16 December 2010

More scepticism about the value of HIA

"In the absence of more information and public policy debate, it is difficult to image how the HIA process can add any value beyond the current environmental process. As currently proposed the methodology and results are likely subjective, qualitative, and ultimately speculative. Neither is it likely that the HIA process will result in any additional mitigation beyond what the ports already provide given the extensive list of regulatory requirements and port adopted mitigation programs, such as the SPBCAAP (San Pedro Bay Clean Air Action Plan), and the WRAP (Water Resources Action Plan)."


A quote from the Vice President, Pacific Merchant Shipping Association in a news item in The Cunningham Report about the US Environmental protection Agency's work on considering whether HIA should also become part of the set of assessments undertaken by developers.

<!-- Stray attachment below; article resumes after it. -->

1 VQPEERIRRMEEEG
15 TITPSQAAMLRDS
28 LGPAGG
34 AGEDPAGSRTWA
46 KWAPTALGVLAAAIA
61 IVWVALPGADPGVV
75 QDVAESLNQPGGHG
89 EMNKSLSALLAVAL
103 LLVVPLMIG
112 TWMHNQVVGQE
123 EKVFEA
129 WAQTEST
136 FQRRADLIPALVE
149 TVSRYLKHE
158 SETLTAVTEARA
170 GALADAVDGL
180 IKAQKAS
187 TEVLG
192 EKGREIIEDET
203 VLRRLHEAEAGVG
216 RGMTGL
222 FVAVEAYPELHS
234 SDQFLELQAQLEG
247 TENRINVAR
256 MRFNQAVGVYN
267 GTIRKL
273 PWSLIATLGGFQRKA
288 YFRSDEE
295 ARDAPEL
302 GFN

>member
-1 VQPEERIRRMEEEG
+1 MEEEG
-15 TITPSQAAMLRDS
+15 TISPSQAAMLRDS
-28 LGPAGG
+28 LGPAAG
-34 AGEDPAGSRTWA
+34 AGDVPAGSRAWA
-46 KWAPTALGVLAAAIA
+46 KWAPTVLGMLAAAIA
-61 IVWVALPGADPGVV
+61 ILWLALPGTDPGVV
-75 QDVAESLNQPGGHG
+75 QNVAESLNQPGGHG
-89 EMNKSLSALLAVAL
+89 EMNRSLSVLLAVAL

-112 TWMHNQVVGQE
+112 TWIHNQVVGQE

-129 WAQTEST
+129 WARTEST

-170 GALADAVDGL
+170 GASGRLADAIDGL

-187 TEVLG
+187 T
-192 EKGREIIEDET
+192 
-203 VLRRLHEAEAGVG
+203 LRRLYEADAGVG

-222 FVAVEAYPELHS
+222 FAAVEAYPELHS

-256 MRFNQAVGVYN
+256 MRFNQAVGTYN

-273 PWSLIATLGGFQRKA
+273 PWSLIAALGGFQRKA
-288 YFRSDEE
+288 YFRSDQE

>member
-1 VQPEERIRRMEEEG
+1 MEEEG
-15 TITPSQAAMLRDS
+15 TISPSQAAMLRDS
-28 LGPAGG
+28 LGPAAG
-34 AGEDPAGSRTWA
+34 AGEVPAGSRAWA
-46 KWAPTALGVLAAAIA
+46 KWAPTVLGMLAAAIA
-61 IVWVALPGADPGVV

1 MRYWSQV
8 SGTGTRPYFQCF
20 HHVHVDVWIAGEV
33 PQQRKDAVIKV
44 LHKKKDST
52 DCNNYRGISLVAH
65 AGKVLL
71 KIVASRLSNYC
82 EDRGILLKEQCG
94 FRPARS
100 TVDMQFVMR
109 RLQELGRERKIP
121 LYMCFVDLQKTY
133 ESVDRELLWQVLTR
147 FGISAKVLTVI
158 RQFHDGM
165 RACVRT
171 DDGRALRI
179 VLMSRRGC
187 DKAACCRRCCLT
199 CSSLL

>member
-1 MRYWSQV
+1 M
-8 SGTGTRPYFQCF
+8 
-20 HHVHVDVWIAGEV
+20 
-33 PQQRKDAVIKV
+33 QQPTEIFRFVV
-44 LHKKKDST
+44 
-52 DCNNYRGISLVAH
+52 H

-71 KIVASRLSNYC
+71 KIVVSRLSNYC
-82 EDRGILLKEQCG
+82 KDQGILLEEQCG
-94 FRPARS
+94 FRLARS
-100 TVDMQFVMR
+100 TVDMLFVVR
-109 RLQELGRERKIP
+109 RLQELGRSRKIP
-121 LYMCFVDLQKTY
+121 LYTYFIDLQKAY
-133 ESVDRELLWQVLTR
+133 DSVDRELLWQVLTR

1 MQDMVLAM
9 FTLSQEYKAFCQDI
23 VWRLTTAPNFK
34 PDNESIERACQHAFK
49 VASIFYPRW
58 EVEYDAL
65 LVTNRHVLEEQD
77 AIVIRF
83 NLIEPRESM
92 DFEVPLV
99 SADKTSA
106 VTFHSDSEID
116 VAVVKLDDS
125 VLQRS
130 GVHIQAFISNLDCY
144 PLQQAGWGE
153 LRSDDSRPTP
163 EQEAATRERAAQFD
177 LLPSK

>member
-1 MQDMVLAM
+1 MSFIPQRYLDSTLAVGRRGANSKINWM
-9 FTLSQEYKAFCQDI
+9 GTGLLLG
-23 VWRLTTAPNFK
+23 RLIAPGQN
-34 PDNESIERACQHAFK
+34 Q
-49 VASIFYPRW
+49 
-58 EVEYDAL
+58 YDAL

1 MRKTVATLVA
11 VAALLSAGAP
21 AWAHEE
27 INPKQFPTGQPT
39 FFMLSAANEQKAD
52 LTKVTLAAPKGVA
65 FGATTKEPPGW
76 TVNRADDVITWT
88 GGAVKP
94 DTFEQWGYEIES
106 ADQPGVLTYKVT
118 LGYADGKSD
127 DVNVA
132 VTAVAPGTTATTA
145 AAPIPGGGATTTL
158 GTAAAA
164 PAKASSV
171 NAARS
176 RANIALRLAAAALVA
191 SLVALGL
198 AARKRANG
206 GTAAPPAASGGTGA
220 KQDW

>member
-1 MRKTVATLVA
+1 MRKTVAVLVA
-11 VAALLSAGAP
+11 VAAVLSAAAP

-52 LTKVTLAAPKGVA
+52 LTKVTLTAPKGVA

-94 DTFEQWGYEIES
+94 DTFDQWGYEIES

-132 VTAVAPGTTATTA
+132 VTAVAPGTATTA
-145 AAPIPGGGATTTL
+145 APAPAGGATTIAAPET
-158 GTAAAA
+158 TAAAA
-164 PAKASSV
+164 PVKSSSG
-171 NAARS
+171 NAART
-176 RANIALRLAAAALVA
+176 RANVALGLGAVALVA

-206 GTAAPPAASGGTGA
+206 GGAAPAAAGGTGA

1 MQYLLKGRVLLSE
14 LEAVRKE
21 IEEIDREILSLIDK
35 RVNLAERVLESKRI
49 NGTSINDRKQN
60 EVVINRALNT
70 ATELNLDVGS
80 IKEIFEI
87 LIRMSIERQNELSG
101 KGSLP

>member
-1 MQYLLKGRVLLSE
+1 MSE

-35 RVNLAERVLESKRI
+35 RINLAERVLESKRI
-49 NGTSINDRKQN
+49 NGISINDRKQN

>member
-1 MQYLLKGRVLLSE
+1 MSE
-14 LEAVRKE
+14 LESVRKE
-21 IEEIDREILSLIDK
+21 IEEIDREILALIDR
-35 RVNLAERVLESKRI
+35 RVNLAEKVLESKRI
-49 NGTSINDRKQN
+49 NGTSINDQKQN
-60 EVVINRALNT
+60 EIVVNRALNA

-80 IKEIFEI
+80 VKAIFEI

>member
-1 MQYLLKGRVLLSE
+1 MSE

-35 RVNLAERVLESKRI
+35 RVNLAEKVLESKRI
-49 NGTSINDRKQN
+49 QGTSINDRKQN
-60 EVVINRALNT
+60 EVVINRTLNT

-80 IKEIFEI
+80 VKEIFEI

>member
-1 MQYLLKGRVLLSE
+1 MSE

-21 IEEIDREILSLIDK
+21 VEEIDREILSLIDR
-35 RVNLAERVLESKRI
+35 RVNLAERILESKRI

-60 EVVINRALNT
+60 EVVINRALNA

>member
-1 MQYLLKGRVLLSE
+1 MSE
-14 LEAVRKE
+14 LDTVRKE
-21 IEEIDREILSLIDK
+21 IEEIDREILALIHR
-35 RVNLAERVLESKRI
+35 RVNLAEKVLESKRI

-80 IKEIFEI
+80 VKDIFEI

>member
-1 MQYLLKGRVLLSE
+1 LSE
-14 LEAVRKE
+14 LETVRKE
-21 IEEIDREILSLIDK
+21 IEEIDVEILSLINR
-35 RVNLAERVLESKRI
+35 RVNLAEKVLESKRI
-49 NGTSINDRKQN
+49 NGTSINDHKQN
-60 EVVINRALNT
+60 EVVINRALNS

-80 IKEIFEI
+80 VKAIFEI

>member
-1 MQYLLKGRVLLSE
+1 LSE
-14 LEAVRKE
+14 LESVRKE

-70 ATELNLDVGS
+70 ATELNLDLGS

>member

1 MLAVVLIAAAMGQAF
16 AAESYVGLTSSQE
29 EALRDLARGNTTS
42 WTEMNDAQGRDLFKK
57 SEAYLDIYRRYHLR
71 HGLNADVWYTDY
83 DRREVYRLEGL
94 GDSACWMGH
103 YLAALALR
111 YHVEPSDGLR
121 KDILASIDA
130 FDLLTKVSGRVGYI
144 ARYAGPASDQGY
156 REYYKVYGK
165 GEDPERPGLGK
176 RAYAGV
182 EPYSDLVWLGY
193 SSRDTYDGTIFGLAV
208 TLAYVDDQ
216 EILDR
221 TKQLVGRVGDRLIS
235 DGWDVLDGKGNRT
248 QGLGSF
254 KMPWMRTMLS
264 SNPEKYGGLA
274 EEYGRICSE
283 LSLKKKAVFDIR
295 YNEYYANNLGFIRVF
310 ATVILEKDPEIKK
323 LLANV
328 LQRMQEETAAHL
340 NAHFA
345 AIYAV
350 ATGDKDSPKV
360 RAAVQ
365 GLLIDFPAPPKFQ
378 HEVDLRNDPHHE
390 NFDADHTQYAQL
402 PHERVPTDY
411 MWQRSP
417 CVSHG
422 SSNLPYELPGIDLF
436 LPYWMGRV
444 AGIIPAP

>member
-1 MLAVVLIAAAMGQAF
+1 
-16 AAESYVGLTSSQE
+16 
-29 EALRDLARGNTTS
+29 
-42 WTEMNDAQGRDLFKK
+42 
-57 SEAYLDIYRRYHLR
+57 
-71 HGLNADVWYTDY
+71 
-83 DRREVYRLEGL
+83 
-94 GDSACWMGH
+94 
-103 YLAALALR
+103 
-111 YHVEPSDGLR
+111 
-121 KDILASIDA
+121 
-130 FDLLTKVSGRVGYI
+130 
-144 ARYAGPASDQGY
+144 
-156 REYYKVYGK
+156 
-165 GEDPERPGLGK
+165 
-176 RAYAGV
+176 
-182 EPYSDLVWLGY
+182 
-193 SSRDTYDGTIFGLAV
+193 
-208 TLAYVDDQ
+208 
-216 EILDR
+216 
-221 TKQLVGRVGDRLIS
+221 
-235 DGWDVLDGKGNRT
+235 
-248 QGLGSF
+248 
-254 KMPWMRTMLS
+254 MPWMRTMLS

Click here to go to the news item.


While understanding his underlying frustration at onerous and burdensome regulations (as he sees them) particularly in its potential to block further development, given the earlier post on shipping and its emissions I guess I would have to agree to disagree on the value of HIA in such contexts as those listed above. Plus HIA looks for both the positives and negatives and in this context would show both the benefits and costs to human health of port developments e.g. employment, wider economic regeneration and development, air pollution, noise, etc.